Now you tell me: if Smith sticks with his 'It is real rain out there' belief, is he epistemically blameworthy in doing so? For my money, Smith is blameworthy. It seems to me that the Moorean move is hopeless here, and there is no reason I know of for thinking Moore would disagree! After all, the alternative explanation being offered isn't based on anything like a purely philosophical argument.

Now you might agree with my charge of blameworthiness for the socks case but object that the theistic case is different. But let's move one step at a time.

Trent_Dougherty said...
This comment has been removed by a blog administrator.
Trent_Dougherty said...

Right, I don't think the trick-socks story is crazy, but it's pretty odd and I think someone could be well within their epistemic rights to assign it a low enough prior probability that one on balance trusts one's perceptual evidence.

I think the only function of the trait of being "philosophy crap" for Moore is that it's one of many reasons for assigning a low prior to the skeptical hypothesis. In the socks case it's a different reason, but they end up probabilistically structurally similar enough.

The trick-socks story is less outlandish than the BIV story and no doubt we can march down a series of cases where it becomes unclear whether one could be within one's epistemic rights to continue on one's doxastic course (on the other side of which there will be clear cases of defeated belief), but "hard cases make bad law".

(sorry about deleting the previous, but I made a terrible spelling error (I hope there are no more))

Bryan Frances said...


Really? In the envisioned scenario you think the person could just say 'I think you guys are all wrong or trying to fool me. I'm sticking with my belief that these socks are blue'?

I can see the person being perfectly upstanding in refusing to go along with the color scientist and her husband. That is, we need not believe that the socks are trick socks and are really green. I think it is epistemically permissible to believe them, but there is nothing blameworthy in not agreeing with them.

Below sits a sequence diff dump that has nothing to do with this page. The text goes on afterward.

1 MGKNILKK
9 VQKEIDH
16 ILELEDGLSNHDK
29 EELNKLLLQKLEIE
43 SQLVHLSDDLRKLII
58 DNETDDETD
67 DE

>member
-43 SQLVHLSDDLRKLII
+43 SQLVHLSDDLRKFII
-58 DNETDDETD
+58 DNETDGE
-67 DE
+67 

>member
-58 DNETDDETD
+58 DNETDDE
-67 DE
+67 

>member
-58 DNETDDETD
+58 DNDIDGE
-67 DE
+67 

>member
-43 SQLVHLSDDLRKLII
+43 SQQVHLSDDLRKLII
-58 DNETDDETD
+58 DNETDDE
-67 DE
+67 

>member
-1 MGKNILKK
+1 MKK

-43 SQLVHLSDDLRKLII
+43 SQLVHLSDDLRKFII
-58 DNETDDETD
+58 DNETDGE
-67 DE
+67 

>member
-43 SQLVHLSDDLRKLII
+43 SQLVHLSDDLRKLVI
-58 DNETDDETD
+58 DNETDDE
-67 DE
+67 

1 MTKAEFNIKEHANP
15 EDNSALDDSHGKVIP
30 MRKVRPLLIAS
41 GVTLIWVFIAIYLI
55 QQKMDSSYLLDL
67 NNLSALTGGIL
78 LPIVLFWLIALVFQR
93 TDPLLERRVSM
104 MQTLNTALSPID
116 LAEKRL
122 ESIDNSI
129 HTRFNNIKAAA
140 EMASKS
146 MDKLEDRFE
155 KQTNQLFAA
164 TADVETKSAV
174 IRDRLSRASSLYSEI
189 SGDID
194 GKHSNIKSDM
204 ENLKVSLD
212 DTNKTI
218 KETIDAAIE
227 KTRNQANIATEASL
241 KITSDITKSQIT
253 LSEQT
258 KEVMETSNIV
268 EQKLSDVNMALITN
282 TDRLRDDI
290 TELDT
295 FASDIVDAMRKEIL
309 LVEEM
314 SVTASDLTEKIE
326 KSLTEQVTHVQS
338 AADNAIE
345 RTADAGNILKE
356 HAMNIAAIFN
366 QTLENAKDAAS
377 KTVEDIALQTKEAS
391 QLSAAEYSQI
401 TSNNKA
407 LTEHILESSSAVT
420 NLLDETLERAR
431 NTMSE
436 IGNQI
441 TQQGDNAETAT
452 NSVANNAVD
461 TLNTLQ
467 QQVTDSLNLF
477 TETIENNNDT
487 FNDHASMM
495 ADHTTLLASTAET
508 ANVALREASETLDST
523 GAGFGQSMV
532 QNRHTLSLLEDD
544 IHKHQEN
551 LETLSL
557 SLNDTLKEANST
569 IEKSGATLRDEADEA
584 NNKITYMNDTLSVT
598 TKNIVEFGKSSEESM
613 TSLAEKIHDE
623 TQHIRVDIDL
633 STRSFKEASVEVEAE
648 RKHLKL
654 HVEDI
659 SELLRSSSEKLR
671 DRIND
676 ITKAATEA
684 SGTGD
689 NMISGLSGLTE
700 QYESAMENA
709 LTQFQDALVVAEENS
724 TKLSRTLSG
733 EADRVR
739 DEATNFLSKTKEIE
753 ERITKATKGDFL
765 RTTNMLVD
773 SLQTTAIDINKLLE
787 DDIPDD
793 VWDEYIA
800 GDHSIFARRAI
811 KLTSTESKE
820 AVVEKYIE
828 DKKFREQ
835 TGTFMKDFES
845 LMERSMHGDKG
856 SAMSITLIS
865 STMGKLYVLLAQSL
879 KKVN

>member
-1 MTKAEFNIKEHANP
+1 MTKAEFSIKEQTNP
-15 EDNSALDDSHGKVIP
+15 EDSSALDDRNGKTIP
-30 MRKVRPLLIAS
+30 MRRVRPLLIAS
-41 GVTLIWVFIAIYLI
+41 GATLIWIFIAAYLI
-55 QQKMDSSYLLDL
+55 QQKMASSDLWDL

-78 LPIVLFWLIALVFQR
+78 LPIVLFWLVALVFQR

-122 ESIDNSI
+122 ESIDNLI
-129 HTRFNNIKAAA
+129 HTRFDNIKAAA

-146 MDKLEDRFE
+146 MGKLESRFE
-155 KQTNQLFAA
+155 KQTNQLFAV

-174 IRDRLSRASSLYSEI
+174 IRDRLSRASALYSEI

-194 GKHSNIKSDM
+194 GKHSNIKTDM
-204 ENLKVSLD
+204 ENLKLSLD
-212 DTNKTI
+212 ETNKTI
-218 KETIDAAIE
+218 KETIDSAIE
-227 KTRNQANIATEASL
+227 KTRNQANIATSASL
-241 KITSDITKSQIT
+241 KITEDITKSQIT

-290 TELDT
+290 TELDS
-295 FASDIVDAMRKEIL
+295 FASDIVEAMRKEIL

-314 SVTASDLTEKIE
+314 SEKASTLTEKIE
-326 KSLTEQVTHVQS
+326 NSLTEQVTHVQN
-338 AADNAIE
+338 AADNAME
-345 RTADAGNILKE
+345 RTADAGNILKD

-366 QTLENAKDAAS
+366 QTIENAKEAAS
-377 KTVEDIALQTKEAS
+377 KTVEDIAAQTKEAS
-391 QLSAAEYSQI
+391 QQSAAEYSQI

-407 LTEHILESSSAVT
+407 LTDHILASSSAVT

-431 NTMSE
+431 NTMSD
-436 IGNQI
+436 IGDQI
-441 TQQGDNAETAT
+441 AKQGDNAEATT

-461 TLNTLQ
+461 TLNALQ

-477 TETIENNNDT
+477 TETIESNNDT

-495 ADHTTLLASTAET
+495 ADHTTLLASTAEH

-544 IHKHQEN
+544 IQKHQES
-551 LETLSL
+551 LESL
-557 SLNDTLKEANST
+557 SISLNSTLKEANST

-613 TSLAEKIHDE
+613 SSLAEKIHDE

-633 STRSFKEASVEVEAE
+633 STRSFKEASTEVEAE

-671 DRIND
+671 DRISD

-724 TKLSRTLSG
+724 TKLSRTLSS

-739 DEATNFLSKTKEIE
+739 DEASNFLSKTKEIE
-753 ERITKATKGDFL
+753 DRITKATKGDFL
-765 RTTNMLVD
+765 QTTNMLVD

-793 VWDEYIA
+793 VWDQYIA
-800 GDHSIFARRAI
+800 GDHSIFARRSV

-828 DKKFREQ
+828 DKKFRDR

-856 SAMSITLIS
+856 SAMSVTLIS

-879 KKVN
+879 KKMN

But to stick to one's belief that the socks are blue strikes me as a classic case of pigheadedness. One should, I submit, withhold belief.

Keep in mind that the person in question knows about fancy color illusions, materials, and the like. And he knows that the woman really is a color scientist, as are her assistants, etc. And they don't fool around, lie, deceive, etc.

I can see objecting to the socks-spirituality premise, but I thought the socks premise was pretty solid!

Micah said...

I have two quite independent objections. First, my color intuitions are very strongly internalistic. So if color physicalism doesn't hold any truck with me, and a color scientist tells me that some socks that cause me to be appeared to bluely are "really green," I most likely should simply not understand her. If the gizmos and whatsits on the socks are making the socks blue, then they are blue, period, I would hold. If they were green before the trick apparatus was in operation, I should say they just turned blue once it was in operation.

Second, a crucial disanalogy with the case of theistic belief. Brain scientists are not experts on spirituality, unless you assume from the outset an eliminativist outlook that holds that brain scientists are by definition the experts on all phenomena brain and mind. If I don't grant that, though—which I certainly won't if I do in fact think that spiritual experiences are or can be veridical theistic experiences—then I won't think a brain scientist can as such recognize a veridical theistic experience, so I won't be surprised or perturbed in the least if I'm told that I'm having such and such an experience because of some brain function that the scientist can characterize.

Bryan Frances said...


I don't know how either of your comments have relevance to the argument. Brain scientists have no part in the story, so I don't see how they matter. And suppose someone didn't share your theory of color?

Micah said...

The relevance of my, or any one else's, view on color is that it seems to me that agreeing that there is something questionable about my color experience (in normal conditions, that has proved to be reliable and consistent in the past, etc.) would require already accepting color physicalism, and so a person who agrees that there's something hinky about what I'm perceiving because the expert says so would already agree with the principle—that color-experts have the final say on what color something "is"—beforehand, and not because they've been presented with a "weird socks" example.

I chose brain scientists so as to grant the analogy as much parallel as possible. Change to psychologists, or whathaveyou, and the situation is basically the same: unless one grants the eliminativist methodology of the "expert" at the getgo, there's nothing there to trouble the theist. In this connection, I'm reminded of some things Plantinga presses in WCB.

So actually, I should have said that there is an analogy between the two cases, but it's that they're similarly question-begging.